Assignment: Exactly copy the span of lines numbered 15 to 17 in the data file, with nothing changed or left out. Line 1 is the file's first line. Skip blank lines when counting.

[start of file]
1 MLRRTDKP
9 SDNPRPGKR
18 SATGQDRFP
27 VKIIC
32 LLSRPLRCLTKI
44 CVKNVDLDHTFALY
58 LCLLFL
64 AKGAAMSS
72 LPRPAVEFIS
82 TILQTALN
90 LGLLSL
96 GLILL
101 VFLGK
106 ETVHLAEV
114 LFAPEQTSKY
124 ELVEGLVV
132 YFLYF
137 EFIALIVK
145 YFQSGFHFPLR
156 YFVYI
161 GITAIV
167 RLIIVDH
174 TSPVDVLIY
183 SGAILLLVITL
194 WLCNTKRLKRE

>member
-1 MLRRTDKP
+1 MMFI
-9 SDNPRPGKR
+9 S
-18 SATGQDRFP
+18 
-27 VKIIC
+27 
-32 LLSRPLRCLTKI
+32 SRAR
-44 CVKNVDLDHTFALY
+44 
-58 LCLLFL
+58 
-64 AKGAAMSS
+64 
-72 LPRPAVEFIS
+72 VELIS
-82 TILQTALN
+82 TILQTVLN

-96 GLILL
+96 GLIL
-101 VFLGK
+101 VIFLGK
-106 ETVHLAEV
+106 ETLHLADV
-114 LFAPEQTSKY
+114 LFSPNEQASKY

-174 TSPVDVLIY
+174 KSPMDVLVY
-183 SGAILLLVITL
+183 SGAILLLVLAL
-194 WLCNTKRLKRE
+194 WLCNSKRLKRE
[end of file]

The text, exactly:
114 LFAPEQTSKY
124 ELVEGLVV
132 YFLYF